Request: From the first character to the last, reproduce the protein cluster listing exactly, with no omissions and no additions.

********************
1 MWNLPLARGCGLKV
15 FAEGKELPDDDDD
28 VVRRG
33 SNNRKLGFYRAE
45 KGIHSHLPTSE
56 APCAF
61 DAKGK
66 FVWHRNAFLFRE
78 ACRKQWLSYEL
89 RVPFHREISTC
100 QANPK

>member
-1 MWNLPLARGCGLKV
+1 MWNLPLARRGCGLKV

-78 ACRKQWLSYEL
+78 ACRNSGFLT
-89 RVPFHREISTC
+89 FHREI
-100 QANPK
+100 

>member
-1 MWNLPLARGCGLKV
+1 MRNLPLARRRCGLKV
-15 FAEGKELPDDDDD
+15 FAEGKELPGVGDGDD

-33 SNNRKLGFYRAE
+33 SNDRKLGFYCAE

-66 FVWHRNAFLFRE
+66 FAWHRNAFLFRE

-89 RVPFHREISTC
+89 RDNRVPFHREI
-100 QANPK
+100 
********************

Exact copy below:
1 MWNLPLARGCGLKV
15 FAEGKELPDDDDD
28 VVRRG
33 SNNRKLGFYRAE
45 KGIHSHLPTSE
56 APCAF
61 DAKGK
66 FVWHRNAFLFRE
78 ACRKQWLSYEL
89 RVPFHREISTC
100 QANPK

>member
-1 MWNLPLARGCGLKV
+1 MWNLPLARRGCGLKV

-78 ACRKQWLSYEL
+78 ACRNSGFLT
-89 RVPFHREISTC
+89 FHREI
-100 QANPK
+100 

>member
-1 MWNLPLARGCGLKV
+1 MRNLPLARRRCGLKV
-15 FAEGKELPDDDDD
+15 FAEGKELPGVGDGDD

-33 SNNRKLGFYRAE
+33 SNDRKLGFYCAE

-66 FVWHRNAFLFRE
+66 FAWHRNAFLFRE

-89 RVPFHREISTC
+89 RDNRVPFHREI
-100 QANPK
+100 